A Gender Lens for School Leaders
Address implicit bias to create equitable opportunities for students and teachers.
Implicit biases—about race, gender, ability, etc.—may be at work in every aspect of the school experience, from “dress-coding” that can contribute to Black girls being five times as likely to be suspended from school as white girls, to the perception that male elementary teachers—already a rarity—are disciplinarians and therefore are not given opportunities to deepen their instructional practice. This issue of Principal magazine addresses gender biases, including those that impact the leadership pipeline: Even though women make up the majority of teachers, female assistant principals and principals face disadvantages in getting promoted into higher leadership roles.
And because we know that gender doesn’t exist in a vacuum, this issue also addresses examples of intersectional identity. “It’s important for educators to accept that they can’t and won’t understand everything about a student and their experiences,” write Jules Csillag and Allie Sayre in their article, “Advocating for Intersectional Inclusion,” which explores supports for disabled students who have atypical gender identities. “Build inclusive policies that evolve as you learn more, and be transparent about it,” they advise.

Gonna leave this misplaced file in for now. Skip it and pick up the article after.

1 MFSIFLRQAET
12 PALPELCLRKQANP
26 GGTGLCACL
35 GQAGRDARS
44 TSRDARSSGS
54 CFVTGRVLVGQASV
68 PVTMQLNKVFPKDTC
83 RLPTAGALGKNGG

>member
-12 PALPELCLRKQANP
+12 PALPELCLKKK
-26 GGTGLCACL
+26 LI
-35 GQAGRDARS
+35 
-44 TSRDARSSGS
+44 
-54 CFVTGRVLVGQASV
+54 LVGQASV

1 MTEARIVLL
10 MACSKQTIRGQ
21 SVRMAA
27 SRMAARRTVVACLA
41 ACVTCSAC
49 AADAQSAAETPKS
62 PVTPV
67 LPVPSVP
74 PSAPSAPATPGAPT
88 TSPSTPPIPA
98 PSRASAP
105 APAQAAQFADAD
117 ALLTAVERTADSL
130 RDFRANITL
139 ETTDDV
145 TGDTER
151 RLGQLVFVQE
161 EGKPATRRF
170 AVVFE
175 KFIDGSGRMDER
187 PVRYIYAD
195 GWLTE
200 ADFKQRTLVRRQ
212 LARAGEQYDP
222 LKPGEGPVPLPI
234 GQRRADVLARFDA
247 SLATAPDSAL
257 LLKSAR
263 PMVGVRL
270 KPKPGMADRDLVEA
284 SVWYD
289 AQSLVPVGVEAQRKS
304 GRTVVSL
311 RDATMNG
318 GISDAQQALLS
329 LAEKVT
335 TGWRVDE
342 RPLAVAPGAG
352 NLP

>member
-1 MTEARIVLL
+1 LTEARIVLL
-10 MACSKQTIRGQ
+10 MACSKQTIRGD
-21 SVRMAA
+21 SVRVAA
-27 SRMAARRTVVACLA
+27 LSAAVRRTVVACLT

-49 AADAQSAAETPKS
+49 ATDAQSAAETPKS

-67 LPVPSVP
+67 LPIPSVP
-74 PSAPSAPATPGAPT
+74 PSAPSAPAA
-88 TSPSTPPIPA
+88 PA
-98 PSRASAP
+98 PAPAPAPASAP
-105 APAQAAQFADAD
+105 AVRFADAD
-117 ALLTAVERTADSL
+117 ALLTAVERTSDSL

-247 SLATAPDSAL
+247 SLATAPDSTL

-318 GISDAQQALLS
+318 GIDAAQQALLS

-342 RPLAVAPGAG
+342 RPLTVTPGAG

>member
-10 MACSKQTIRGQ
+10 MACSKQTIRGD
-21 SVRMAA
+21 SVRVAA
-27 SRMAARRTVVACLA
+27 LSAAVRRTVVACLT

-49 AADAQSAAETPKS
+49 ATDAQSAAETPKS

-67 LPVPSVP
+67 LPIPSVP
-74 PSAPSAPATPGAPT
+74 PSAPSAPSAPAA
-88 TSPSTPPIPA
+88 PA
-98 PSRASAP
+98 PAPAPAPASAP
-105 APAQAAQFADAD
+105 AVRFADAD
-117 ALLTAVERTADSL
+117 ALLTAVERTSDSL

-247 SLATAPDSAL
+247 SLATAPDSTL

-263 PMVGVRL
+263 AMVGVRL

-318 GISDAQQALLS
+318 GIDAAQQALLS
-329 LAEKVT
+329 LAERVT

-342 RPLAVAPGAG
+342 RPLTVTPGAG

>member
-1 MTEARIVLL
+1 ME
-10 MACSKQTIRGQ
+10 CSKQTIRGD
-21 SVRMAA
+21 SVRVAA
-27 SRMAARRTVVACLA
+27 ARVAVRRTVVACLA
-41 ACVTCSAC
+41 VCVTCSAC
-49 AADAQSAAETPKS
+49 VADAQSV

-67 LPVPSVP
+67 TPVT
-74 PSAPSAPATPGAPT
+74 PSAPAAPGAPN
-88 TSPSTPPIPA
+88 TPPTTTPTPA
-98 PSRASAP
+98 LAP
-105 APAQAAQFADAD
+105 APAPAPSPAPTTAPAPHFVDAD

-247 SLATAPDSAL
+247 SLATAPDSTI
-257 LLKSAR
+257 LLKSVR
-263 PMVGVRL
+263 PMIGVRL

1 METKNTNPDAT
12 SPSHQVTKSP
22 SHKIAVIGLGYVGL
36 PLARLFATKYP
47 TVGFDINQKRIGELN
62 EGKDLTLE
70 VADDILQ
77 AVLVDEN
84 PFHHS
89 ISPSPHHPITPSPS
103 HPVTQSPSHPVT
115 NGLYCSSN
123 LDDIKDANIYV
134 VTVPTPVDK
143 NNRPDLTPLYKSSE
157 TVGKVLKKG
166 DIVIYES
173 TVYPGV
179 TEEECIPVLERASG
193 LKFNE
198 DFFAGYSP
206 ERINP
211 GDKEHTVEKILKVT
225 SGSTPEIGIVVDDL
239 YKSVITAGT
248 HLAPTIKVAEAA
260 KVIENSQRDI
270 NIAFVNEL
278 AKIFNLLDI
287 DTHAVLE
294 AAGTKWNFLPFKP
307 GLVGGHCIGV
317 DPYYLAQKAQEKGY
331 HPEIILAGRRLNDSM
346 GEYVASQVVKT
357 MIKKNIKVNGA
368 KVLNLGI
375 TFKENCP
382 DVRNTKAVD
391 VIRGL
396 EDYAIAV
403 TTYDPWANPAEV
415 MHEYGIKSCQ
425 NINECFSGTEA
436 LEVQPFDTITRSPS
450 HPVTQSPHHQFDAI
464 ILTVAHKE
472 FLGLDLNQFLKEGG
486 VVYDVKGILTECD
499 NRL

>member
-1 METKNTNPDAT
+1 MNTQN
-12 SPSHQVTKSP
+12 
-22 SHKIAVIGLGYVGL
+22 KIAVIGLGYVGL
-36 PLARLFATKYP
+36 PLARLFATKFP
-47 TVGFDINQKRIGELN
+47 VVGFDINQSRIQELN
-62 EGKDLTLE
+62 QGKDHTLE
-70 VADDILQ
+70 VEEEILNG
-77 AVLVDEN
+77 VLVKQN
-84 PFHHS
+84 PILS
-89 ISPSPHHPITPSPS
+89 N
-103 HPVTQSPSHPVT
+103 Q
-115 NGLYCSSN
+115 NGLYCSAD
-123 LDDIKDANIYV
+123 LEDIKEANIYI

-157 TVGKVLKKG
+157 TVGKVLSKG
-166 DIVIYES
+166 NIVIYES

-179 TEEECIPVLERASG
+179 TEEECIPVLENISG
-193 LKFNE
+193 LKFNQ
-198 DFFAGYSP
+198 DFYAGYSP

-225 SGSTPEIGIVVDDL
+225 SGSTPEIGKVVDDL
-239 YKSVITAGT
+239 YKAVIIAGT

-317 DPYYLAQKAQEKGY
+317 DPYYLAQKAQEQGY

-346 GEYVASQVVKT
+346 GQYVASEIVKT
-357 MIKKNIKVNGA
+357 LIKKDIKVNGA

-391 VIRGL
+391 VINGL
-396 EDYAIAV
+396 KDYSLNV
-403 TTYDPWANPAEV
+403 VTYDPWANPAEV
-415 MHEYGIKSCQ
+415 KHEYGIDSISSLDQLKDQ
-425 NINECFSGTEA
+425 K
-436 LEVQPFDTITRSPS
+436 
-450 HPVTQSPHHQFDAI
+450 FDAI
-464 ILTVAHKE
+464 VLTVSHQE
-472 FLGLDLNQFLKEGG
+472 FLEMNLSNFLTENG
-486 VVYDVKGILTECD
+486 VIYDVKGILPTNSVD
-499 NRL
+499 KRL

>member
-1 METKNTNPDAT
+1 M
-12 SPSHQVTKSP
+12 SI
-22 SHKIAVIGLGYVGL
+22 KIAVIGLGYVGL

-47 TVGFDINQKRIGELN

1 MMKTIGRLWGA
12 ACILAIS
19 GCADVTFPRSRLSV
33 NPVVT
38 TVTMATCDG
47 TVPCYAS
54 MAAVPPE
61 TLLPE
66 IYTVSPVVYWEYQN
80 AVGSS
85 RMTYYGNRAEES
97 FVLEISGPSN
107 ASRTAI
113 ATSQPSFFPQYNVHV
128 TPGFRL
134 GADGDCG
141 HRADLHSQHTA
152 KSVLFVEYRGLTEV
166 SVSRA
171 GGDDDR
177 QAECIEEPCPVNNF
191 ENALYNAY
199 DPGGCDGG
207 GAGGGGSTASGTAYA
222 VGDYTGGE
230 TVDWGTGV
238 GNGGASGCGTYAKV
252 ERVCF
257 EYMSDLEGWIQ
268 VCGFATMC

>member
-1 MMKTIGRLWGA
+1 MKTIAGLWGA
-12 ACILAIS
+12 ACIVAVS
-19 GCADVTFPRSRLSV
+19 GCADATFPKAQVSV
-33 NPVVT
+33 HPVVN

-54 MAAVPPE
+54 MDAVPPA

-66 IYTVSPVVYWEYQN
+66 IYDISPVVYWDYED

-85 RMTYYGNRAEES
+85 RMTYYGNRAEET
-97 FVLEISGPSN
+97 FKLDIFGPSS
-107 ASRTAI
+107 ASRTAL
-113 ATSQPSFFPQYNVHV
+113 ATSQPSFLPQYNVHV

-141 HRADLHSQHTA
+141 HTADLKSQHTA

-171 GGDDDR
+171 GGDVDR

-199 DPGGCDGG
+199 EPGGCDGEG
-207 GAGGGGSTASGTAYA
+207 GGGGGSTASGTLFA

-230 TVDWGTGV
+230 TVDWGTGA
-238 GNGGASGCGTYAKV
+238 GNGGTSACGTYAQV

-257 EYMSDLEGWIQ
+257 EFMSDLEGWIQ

This issue of Principal magazine will help school leaders polish their gender lenses to break down some of the biases that put students at a disadvantage and prevent educators from reaching their fullest potential. Consider the following essential questions as you read the articles:
- How can I increase my own self-awareness about gender, implicit bias, and intersectional identities?
- Are there individual students or groups of students who experience unfair exclusions or who can benefit from different supports?
- What are examples of unconscious biases at work among teachers and staff, and how might they impact recruitment and retention?
We’re excited about the learnings offered in this issue of Principal magazine, and we hope that you are, too.
—Kaylen Tucker, Ph.D.
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